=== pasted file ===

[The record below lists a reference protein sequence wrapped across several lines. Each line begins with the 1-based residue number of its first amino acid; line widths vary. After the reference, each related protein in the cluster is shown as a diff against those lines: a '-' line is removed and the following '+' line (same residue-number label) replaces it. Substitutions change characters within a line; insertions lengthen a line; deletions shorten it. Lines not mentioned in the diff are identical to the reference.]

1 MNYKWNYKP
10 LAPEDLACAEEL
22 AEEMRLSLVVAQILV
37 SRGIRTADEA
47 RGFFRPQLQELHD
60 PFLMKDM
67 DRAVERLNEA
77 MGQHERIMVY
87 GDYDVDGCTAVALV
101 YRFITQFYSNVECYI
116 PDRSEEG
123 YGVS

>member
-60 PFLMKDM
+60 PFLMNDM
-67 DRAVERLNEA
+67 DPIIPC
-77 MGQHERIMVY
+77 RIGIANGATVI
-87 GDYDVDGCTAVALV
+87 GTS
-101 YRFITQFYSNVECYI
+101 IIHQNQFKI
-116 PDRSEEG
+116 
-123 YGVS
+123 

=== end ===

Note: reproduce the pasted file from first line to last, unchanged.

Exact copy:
[The record below lists a reference protein sequence wrapped across several lines. Each line begins with the 1-based residue number of its first amino acid; line widths vary. After the reference, each related protein in the cluster is shown as a diff against those lines: a '-' line is removed and the following '+' line (same residue-number label) replaces it. Substitutions change characters within a line; insertions lengthen a line; deletions shorten it. Lines not mentioned in the diff are identical to the reference.]

1 MNYKWNYKP
10 LAPEDLACAEEL
22 AEEMRLSLVVAQILV
37 SRGIRTADEA
47 RGFFRPQLQELHD
60 PFLMKDM
67 DRAVERLNEA
77 MGQHERIMVY
87 GDYDVDGCTAVALV
101 YRFITQFYSNVECYI
116 PDRSEEG
123 YGVS

>member
-60 PFLMKDM
+60 PFLMNDM
-67 DRAVERLNEA
+67 DPIIPC
-77 MGQHERIMVY
+77 RIGIANGATVI
-87 GDYDVDGCTAVALV
+87 GTS
-101 YRFITQFYSNVECYI
+101 IIHQNQFKI
-116 PDRSEEG
+116 
-123 YGVS
+123 